Saturday, June 5, 2010

U.S. Debt Approaches the Reinhart-Rogoff Line

Research by economists Carmen Reinhart and Kenneth Rogoff suggests that once a developed nation’s debt crosses 90% of annual economic output that annual economic growth tends to be about one percentage point lower.

Putting aside the fact that Rogoff and Reinhart are talking about a massive aggregated statistic, annual economic output, which is in reality impossible to calculate, there is something intuitively appealing about the Reinhart-Rogoff Line.

If a nation has debt equal to or greater than 90% of annual economic growth, it is a clear signal that the government is playing a large role in that nation's economy. This is always about moving assets away from the productive private sector and putting them in the bureaucratic sector, which is always a negative to annual economic output.

If such a trend continues, it will mean a serious decline in output. By the time, a country has debt equal to 90% of annual economic output, you know the impact is going to start to really hurt. Prior to crossing the Reinhart-Rogoff Line, government debt will still be suffocating to the economy but it may come in the form of projects not started and minor inconveniences, when you cross the Reinhart-Rogoff Line the debt, at some point, is going to start having a very noticeable impact on the standard of living.

Put another way, a Tea Party movement doesn't get started and gain momentum when a nation's debt is far from crossing the Reinhart-Rogoff Line.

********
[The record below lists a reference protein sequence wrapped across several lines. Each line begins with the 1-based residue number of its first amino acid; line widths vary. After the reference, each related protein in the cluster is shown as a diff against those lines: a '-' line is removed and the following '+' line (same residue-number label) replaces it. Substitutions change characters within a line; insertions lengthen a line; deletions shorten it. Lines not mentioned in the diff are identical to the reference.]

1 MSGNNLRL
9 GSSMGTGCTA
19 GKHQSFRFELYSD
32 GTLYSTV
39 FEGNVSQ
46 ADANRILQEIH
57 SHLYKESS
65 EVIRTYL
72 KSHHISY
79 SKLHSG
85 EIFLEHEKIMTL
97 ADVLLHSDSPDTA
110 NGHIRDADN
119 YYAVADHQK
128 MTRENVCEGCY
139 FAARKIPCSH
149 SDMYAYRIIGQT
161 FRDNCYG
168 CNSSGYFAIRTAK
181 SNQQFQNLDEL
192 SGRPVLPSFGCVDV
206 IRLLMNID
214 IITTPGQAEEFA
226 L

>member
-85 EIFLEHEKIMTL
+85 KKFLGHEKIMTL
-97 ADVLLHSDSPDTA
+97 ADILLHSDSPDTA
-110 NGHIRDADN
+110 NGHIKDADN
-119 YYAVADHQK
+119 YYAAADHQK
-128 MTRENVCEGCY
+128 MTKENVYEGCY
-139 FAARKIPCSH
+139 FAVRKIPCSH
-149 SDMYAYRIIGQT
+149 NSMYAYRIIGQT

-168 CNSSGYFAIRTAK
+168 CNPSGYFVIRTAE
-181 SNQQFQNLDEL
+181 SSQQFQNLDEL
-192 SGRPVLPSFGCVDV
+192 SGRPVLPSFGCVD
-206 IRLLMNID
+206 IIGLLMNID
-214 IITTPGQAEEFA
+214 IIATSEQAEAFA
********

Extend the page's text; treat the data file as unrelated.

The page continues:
Where does the U.S. government debt stand in relation to the 90% Reinhart-Rogoff Line? 88% The U.S. will probably cross the line some time this year. As of Friday, total national debt – the sum of all outstanding IOUs issued by the U.S. Treasury – stood at just over $13 trillion, or almost 90% of our projected GDP for 2010.

If a double-dip recession brings in GDP below projections, the U.S. debt will have crossed the Reinhart-Rogoff Line and be far into danger territory.



  1. Are you saying that the economy is especially sensitive to that last 2%? Why? Which of the qualitative statements above about the 90% line can't be said for the 88% line?

  2. Crossing the line is inevitable, yes, but that's not the primary issue.

    The primary issue is that if Americans do nothing, America does not stand a chance to recover from its debt burden. However if Americans do take the stand to coordinate the stop to the rise in debt and followed through on it, America may be able to recover.

    As it is now, the only "bipartisan" deficit reduction plans being discussed inside Washington include tax hikes in one form or another. Those may help the deficit but they'll hurt the economy. Americans need better solutions.

  3. To put it in simple terms that everyone can understand: "Get ready America! The shi+ is just an inch away from hitting the fast-whirling blades of the electric ceiling fan and covering everything and everyone with an undesirable mess"